Audit clears Facebook despite Cambridge Analytica leaks
An audit of Facebook's privacy practices for the Federal Trade Commission (FTC) found no problems even though the company knew at the time that a data-mining firm improperly obtained private data from millions of users - raising questions about the usefulness of such audits.
Facebook agreed to outside audits every two years as part of a 2011 settlement with the FTC over its privacy practices. It is not clear from the report whether the company informed PricewaterhouseCoopers (PwC), which performed the audit, of the Cambridge Analytica data grab that would put Facebook in the crosshairs of Congress.
The heavily redacted audit by PricewaterhouseCoopers is available on the FTC's website. It covers February 12, 2015, to February 11, 2017.
PwC declined to comment, but Facebook said Friday that keeping data secure is a priority.
"We remain strongly committed to protecting people's information, said Rob Sherman, Facebook's deputy chief privacy officer, in a statement. "We appreciate the opportunity to answer questions the FTC may have."
The fact that PwC found no issues raised red flags for privacy advocates.
"The FTC failed to protect the public," said Jeffrey Chester, executive director of the nonprofit digital-rights group Center for Digital Democracy. "Instead of conducting its own review to enforce one of its most important decisions - the consent decree - it looked the other way, which allowed Facebook to engage in serious misconduct."
Chester said the audit shows that the "FTC cannot be relied on to really protect consumers".
The 2011 consent decree bound Facebook to a 20-year privacy commitment. Any violations of that pact could cost the company much money. In his congressional testimony last week, Facebook CEO Mark Zuckerberg appeared uninformed about key details of the agreement, saying he did not remember if it carried a financial penalty.
Any violations of the 2011 agreement could subject Facebook to fines of $41,484 per violation per user per day. To put that in context, Facebook could theoretically owe $8 billion for one single day of violation affecting all of its American users, or about half of the profit that the company booked for all of last year.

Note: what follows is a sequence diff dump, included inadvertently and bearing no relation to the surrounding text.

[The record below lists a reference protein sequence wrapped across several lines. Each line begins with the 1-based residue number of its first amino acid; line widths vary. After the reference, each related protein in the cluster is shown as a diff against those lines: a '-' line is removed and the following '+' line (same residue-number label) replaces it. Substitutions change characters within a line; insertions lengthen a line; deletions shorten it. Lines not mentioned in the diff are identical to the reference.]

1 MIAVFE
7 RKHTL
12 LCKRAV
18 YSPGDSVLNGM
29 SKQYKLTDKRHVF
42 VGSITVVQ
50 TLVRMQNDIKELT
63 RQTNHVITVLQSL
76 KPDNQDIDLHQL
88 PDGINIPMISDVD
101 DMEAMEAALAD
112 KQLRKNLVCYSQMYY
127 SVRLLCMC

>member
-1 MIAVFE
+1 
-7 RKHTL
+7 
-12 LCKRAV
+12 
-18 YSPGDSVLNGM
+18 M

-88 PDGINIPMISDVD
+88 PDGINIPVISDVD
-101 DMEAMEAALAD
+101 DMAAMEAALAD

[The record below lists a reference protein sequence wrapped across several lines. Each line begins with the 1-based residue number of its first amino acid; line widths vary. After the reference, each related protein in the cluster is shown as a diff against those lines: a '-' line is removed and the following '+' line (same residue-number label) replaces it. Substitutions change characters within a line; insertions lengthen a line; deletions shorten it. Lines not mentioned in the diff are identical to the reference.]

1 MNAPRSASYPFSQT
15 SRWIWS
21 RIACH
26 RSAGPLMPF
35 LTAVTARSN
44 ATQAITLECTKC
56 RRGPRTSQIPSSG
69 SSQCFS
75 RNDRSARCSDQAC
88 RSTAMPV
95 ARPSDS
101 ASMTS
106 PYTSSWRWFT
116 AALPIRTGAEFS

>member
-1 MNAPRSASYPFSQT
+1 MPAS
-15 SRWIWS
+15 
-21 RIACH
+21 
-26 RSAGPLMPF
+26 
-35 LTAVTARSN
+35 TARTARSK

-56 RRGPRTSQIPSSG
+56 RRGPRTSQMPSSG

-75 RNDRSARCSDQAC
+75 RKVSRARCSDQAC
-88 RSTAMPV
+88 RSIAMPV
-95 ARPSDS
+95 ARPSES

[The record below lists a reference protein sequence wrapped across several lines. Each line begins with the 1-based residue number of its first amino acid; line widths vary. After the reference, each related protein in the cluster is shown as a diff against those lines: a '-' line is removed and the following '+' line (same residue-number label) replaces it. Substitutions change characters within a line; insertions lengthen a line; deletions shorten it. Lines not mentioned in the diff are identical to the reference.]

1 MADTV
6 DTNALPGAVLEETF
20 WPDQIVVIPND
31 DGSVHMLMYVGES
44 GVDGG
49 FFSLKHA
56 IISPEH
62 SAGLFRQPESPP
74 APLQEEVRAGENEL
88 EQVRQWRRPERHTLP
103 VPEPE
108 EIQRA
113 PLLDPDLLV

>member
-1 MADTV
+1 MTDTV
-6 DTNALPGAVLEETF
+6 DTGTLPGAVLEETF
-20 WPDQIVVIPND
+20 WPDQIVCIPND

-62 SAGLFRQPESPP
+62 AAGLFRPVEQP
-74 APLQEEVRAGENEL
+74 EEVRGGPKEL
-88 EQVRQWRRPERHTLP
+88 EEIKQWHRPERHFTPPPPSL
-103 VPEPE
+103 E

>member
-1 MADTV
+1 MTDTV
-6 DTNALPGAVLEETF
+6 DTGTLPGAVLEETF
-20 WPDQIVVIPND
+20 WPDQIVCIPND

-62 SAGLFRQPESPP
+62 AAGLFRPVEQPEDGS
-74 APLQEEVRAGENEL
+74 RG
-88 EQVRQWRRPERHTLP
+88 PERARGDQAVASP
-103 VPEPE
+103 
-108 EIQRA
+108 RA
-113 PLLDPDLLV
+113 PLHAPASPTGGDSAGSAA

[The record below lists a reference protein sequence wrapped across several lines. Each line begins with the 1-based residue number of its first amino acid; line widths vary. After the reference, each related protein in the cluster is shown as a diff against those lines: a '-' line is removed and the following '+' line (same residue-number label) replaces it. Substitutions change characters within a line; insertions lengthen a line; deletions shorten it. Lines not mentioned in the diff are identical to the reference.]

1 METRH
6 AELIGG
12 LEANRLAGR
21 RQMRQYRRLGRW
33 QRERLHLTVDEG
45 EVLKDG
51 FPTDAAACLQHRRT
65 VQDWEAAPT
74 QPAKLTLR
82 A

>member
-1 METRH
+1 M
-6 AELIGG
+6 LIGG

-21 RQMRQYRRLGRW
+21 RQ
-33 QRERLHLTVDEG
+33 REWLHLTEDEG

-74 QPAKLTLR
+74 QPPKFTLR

The agreement requires that Facebook users give "affirmative express consent" whenever data they haven't made public is shared with a third party. Cambridge Analytica accessed information from so many users (the firm puts the number at 30 million, although Facebook has said 87 million) because it was able to access the data of people's friends, and not just people who explicitly permitted access when they took a personality quiz. While Facebook did have controls in place that allowed people to restrict such access, they are found buried in the site's settings and are difficult to find.
Sen Catherine Cortez Masto, a Democrat from Nevada, said during last week's hearing that in her view, "these requirements were not met" because user consent shouldn't have been buried in privacy settings.
"In our opinion, Facebook's privacy controls were operating with sufficient effectiveness to provide reasonable assurance to protect the privacy of covered information and ... the controls have so operated throughout the Reporting Period, in all material respects for the two years ended February 11, 2017," the report states.
Facebook is also under a separate investigation by the FTC because of the Cambridge Analytica scandal. The agency is looking at whether Facebook has engaged in "unfair acts" that cause "substantial injury" to consumers.